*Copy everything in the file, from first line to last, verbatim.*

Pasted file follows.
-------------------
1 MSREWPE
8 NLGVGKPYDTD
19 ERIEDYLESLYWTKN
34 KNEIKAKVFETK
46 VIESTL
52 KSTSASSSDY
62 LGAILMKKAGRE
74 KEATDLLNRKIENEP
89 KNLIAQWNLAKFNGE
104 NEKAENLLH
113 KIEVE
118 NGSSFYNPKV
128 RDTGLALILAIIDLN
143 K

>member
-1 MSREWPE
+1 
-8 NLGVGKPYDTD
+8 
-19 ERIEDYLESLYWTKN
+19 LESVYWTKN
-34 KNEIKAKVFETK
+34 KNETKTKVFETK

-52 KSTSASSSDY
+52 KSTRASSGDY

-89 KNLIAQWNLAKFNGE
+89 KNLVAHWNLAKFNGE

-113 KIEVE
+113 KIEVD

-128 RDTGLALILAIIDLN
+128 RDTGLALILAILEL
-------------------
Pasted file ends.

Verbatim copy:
1 MSREWPE
8 NLGVGKPYDTD
19 ERIEDYLESLYWTKN
34 KNEIKAKVFETK
46 VIESTL
52 KSTSASSSDY
62 LGAILMKKAGRE
74 KEATDLLNRKIENEP
89 KNLIAQWNLAKFNGE
104 NEKAENLLH
113 KIEVE
118 NGSSFYNPKV
128 RDTGLALILAIIDLN
143 K

>member
-1 MSREWPE
+1 
-8 NLGVGKPYDTD
+8 
-19 ERIEDYLESLYWTKN
+19 LESVYWTKN
-34 KNEIKAKVFETK
+34 KNETKTKVFETK

-52 KSTSASSSDY
+52 KSTRASSGDY

-89 KNLIAQWNLAKFNGE
+89 KNLVAHWNLAKFNGE

-113 KIEVE
+113 KIEVD

-128 RDTGLALILAIIDLN
+128 RDTGLALILAILEL